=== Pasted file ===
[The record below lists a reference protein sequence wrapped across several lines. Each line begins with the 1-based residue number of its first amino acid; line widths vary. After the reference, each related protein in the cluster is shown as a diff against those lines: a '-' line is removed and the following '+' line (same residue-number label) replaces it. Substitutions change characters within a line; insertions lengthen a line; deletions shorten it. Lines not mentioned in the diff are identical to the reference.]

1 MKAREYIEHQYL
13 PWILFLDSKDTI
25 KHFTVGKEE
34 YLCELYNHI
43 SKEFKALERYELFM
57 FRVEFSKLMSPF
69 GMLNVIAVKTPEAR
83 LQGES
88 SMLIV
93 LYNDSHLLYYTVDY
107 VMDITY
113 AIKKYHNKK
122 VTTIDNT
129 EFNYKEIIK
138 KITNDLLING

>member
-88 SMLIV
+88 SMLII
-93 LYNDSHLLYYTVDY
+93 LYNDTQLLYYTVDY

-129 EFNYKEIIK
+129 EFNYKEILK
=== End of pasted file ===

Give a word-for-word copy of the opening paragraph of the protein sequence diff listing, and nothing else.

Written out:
[The record below lists a reference protein sequence wrapped across several lines. Each line begins with the 1-based residue number of its first amino acid; line widths vary. After the reference, each related protein in the cluster is shown as a diff against those lines: a '-' line is removed and the following '+' line (same residue-number label) replaces it. Substitutions change characters within a line; insertions lengthen a line; deletions shorten it. Lines not mentioned in the diff are identical to the reference.]